Sept. 27, 1983       investment bank' will be 'quality service,
                     excellent personnel, and an integrated
                     approach to clients that takes greatest
                     advantage of all our professional staff....' "
The Washington Post  "(T)he third tier would include smaller
April 16, 1982       retail banks rather than the big
                     moneycenter banks that comprise the first tier,
                     or the large regional institutions
                     generally considered second-tier banks."
Fortune              "(I)t takes time--four years, according to
Dec. 14, 1981        some bankers--to win a customer's trust.
                     And it takes even longer to 'move up
                     tier,' as speakers of bankerese put it.
                     In banking its worth a lot to be a 'first tier'
                     bank that corporate customers rely on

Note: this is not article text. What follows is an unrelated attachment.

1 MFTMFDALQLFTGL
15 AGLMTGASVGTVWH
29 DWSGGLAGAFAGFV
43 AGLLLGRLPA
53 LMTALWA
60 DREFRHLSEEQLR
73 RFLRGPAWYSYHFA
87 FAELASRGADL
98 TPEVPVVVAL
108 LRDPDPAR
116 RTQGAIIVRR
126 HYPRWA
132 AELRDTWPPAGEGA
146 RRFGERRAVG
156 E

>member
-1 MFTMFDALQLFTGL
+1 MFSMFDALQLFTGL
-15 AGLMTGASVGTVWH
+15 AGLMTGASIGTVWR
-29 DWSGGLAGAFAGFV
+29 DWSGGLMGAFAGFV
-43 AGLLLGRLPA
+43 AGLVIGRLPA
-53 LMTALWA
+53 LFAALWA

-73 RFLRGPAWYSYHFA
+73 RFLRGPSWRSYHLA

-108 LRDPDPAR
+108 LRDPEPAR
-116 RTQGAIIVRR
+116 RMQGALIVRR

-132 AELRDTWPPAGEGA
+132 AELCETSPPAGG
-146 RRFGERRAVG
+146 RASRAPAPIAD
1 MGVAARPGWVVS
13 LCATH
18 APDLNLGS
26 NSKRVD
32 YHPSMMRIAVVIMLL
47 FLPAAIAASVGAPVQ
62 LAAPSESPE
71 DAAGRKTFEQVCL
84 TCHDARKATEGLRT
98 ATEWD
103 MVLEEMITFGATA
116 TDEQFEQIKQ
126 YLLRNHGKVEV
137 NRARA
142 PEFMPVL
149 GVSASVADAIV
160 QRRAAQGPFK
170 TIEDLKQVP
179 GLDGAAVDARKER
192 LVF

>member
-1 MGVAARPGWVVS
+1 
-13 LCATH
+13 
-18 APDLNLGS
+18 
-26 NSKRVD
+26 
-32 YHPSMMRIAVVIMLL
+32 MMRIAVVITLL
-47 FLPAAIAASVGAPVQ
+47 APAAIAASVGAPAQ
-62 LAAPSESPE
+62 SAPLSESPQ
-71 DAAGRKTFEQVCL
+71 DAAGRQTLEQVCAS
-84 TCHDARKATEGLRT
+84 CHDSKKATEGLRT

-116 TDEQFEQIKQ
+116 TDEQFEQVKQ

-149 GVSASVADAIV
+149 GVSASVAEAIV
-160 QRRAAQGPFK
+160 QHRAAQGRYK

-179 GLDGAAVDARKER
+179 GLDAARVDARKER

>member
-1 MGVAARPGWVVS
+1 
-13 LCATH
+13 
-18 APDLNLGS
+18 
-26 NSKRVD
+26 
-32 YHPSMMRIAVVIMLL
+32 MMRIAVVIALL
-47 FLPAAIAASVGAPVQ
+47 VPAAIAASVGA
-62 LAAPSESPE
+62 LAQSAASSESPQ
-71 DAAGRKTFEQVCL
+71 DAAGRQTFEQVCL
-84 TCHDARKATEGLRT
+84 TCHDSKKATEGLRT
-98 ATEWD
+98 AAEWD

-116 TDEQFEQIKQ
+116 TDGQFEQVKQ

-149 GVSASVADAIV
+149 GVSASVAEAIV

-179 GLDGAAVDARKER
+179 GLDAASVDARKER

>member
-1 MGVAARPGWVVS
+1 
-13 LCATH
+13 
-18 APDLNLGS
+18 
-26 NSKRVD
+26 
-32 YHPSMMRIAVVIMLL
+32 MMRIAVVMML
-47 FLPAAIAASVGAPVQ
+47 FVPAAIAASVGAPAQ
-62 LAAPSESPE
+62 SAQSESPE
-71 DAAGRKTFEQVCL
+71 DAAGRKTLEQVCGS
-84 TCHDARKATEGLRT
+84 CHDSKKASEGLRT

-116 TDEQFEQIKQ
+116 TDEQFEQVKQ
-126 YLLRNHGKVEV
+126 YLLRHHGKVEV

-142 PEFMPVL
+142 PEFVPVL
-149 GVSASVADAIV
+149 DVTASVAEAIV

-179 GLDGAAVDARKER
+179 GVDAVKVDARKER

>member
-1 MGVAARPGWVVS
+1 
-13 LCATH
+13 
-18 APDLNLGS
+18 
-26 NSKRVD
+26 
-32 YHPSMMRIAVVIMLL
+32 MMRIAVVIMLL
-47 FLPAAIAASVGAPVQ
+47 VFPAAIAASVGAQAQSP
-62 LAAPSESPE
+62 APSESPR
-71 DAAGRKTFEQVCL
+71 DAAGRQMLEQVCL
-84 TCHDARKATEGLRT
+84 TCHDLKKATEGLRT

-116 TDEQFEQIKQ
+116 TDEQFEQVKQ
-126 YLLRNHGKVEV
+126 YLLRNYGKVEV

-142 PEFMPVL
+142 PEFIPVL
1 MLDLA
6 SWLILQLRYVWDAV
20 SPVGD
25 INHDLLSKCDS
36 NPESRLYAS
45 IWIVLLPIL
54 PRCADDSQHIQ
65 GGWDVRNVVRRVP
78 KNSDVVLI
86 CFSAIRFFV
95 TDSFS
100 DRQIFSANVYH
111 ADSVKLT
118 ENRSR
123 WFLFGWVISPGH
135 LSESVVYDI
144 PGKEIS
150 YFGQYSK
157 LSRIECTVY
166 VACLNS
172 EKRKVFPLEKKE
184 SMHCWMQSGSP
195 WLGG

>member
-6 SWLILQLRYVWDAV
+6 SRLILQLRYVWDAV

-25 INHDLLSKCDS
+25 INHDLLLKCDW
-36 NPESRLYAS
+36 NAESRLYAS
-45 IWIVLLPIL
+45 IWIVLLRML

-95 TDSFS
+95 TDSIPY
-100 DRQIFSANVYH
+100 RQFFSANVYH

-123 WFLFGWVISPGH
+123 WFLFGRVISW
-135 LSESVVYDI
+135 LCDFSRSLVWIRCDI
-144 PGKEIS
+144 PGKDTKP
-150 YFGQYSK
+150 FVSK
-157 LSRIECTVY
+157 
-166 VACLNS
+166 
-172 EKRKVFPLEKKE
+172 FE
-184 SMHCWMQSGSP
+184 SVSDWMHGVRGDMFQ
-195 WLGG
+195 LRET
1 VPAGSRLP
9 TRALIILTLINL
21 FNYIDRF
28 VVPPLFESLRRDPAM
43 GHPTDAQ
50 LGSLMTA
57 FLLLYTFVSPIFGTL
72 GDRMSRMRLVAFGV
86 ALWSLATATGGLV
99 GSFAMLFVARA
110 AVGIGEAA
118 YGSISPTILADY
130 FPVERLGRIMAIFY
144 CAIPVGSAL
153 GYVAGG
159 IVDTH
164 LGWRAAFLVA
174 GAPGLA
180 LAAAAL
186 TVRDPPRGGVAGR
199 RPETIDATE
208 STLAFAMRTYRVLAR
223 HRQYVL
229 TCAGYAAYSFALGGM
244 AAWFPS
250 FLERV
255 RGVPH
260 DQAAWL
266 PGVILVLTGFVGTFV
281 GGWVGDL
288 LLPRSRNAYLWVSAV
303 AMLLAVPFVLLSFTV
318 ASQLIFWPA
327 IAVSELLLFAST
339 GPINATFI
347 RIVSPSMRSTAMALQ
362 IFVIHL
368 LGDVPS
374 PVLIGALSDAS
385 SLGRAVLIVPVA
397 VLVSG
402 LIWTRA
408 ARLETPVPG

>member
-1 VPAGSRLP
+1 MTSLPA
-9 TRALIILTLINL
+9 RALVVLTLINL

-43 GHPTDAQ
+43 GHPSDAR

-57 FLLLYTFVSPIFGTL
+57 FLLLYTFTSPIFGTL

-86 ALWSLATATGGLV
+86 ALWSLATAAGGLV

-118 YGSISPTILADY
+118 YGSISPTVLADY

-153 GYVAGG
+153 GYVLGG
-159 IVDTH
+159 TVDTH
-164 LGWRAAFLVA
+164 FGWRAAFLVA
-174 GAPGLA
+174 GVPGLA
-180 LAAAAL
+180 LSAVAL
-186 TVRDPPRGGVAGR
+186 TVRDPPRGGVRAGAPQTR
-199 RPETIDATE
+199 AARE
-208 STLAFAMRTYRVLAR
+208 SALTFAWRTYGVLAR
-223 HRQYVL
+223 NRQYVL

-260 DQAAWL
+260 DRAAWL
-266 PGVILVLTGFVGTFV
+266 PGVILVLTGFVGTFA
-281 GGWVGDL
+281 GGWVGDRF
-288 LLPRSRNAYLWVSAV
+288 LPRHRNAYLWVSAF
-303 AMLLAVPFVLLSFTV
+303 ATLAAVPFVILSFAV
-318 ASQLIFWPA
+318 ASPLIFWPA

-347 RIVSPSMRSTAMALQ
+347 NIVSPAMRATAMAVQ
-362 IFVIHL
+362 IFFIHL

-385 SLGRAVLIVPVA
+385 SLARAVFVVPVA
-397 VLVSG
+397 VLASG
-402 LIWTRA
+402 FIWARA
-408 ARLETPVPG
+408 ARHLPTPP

for major financial needs.  That
                     cherished status yields not only loan business,
                     but also interest-free compensating
                     balances and fees on services such as money
                     transfers and letters of credit."

(Emphasis added.)


From this evidence of how "first tier" was currently being used, the PTO's trademark examining attorney concluded that in the banking industry, banks can be ranked in "tiers," based on such factors as the amount of assets, the extent to which they can serve the financial needs of large corporations, the geographic scope of their operations, and the quality of their services, and that large high-quality banks whose client base includes large corporate accounts are referred to as "first tier banks."